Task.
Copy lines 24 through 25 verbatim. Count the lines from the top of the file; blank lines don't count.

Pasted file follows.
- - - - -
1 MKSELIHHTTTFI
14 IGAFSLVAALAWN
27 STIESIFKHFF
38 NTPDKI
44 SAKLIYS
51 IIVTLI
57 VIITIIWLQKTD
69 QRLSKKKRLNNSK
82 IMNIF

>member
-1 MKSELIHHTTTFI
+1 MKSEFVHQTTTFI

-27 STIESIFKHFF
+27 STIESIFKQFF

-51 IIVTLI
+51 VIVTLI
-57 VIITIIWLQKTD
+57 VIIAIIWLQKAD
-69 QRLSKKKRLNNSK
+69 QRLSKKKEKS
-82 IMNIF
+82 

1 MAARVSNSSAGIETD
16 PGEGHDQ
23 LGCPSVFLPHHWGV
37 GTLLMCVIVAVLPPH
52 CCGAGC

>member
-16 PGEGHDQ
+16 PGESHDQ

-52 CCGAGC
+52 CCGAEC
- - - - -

16 PGEGHDQ
23 LGCPSVFLPHHWGV